"And to you who are troubled rest with us, when the Lord Jesus shall be revealed from heaven with his mighty angels, In flaming fire taking vengeance on them that know not God, and that obey not the gospel of our Lord Jesus Christ: Who shall be punished with everlasting destruction from the presence of the Lord, and from the glory of his power; When he shall come to be glorified in his saints, and to be admired in all them that believe (because our testimony among you was believed) in that day." (II Thess. 1: 7-10)
"Now we beseech you, brethren, by the coming of our Lord Jesus Christ, and by our gathering together unto him, That ye be not soon shaken in mind, or be troubled, neither by spirit, nor by word, nor by letter as from us, as that the day of Christ is at hand. Let no man deceive you by any means: for that day shall not come, except there come a falling away first, and that man of sin be revealed, the son of perdition; Who opposeth and exalteth himself above all that is called God, or that is worshipped; so that he as God sitteth in the temple of God, shewing himself that he is God. Remember ye not, that, when I was yet with you, I told you these things? And now ye know what withholdeth that he might be revealed in his time. For the mystery of iniquity doth already work: only he who now letteth will let, until he be taken out of the way. And then shall that Wicked be revealed, whom the Lord shall consume with the spirit of his mouth, and shall destroy with the brightness of his coming: Even him, whose coming is after the working of Satan with all power and signs and lying wonders, And with all deceivableness of unrighteousness in them that perish; because they received not the love of the truth, that they might be saved. And for this cause God shall send them strong delusion, that they should believe a lie: That they all might be damned who believed not the truth, but had pleasure in unrighteousness." (II Thess. 2: 1-12)
In looking at what is taught by the Apostle Paul in these texts, it is clear that he is talking about the coming (parousia) of the Lord Jesus Christ and that he refers to it as also being the apocalypse and epiphany of Christ. He also shows that the rapture ("our gathering together unto him") is that which occurs at the parousia, apocalypse, and epiphany of Christ. He refers to this event also as "the day of Christ."
Paul denies that the coming of the Lord or the rapture is "at hand." The Greek word is enistēmi and denotes what is either impending or present. One who reads an English translation of the new testament scriptures might think that Paul here denies what he and other writers affirm elsewhere. He said in Romans 13: 12 that "the day is at hand." But the Greek word here is not enistēmi but eggizō which means drawing near or approaching. The day of the Lord is not imminent, but it is drawing near, approaching. It is the same word used by Peter when he says "the end of all things is at hand." (I Peter 4: 7)
This single statement by the Apostle Paul should be enough to refute the pre-trib teaching that the Apostles taught the "any moment" or "imminent" return of Christ. Greek scholar Lightfoot translates "at hand" as "is imminent." Paul denied that the coming of Christ and the gathering together (rapture) of believers was imminent! Though the Thessalonians thought the coming of Christ was "at hand," or imminent, Paul denies it to be so. Greek scholar A.T. Robertson says:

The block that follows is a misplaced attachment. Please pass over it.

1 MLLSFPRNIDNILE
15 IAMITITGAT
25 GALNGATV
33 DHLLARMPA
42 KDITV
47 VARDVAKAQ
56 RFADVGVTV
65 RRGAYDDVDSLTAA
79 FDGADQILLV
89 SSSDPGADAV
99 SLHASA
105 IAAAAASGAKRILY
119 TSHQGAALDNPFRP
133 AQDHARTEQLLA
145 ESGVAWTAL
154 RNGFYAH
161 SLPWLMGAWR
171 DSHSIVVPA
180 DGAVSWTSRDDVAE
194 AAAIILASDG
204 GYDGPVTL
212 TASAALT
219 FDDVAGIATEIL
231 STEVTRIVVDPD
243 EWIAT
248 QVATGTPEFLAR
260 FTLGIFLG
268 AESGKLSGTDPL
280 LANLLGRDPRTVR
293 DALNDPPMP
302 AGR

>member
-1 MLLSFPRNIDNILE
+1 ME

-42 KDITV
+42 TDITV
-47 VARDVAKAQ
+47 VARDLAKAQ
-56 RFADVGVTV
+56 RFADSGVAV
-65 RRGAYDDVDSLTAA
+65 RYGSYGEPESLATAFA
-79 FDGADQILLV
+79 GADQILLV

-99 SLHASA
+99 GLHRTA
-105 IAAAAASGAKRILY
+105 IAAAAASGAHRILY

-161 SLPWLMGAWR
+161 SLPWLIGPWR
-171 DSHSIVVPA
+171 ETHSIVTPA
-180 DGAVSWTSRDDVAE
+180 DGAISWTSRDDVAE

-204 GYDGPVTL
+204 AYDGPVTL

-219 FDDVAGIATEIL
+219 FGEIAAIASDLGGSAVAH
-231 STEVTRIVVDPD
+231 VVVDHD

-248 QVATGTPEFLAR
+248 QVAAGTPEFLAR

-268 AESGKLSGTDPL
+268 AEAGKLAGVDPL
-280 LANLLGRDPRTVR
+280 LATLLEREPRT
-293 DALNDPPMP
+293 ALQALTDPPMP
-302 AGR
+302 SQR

"Certainly it flatly denies that by conversation or by letter he had stated that the second coming was immediately at hand."
He also said:
"Moreover, Paul's words should make us hesitate to affirm that Paul definitely proclaimed the early return of Jesus. He hoped for it undoubtedly, but he did not specifically proclaim it as so many today assert and accuse him of misleading the early Christians with a false presentation."
In commenting upon "for it will not be," he writes:
"The second coming not only is not "imminent," but will not take place before certain important things take place, a definite rebuff to the false enthusiasts of verse 2." (Word Pictures)
Pre-trib commentators think that the Greek word enistēmi means "present" and so they judge the error of the Thessalonians to be that they thought that Christ had already come and that they had missed out on meeting him in the air and that this is why they are in tribulation or suffering persecution. They reason that the Thessalonians believed in a pre tribulation coming of Christ, and a pre tribulaton rapture, and that since they were in tribulation, Christ's parousia was then already a fact, already a present reality. However, if the Greek word enistēmi does not mean "already present," but impending or imminent, then this would argue that they believed that the tribulation that they were experiencing was proof that the coming of Christ, the gathering rapture, and day of Christ, was immediately to occur.
When an event is imminent, we say that it is "near." Likewise, when an object is near to another object, we may say that it is near. In the first instance we use the word "near" in regard to time, but in the latter case we use the word "near" in regard to space. But, Paul does not use enistēmi spatially but in respect to time and chronology. Thus, the word "present" is not the correct translation of the Greek word. Today, being December 20th, I can say that Christmas is "near." But, can I say that it is "present" because it is "near"? I can, however, say that Christmas is imminent or "at hand." The error of the Thessalonians, therefore, was not in thinking that the parousia of Christ was already a present reality, but in thinking that it was an impending event.
To think that the Thessalonians thought that Christ had already come and that the rapture had already occurred leads us to believe that the Thessloanians believed that the tribulation and persecution of Christians followed the coming of Christ, and that they did not believe that the kingdom of God would be the immediate result of his coming.
Paul's Explanatory Purpose
Paul clearly wants either to assure the Thessalonians that 1) Christ has not already come, or 2) that the coming of Christ was not imminent, would not immediately occur. Of course, Paul's affirmation that the coming of Christ was still future, though not imminent, would also overthrow any idea that it had already occurred.